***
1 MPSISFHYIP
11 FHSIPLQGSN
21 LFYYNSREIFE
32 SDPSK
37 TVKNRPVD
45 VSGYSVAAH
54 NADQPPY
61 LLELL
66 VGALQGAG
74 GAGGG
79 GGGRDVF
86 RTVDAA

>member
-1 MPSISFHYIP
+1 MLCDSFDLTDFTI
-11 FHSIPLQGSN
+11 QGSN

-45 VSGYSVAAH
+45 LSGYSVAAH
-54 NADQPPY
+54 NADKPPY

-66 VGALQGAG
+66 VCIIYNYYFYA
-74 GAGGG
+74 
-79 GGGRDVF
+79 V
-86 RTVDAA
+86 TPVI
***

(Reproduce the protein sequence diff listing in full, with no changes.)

1 MPSISFHYIP
11 FHSIPLQGSN
21 LFYYNSREIFE
32 SDPSK
37 TVKNRPVD
45 VSGYSVAAH
54 NADQPPY
61 LLELL
66 VGALQGAG
74 GAGGG
79 GGGRDVF
86 RTVDAA

>member
-1 MPSISFHYIP
+1 MLCDSFDLTDFTI
-11 FHSIPLQGSN
+11 QGSN

-45 VSGYSVAAH
+45 LSGYSVAAH
-54 NADQPPY
+54 NADKPPY

-66 VGALQGAG
+66 VCIIYNYYFYA
-74 GAGGG
+74 
-79 GGGRDVF
+79 V
-86 RTVDAA
+86 TPVI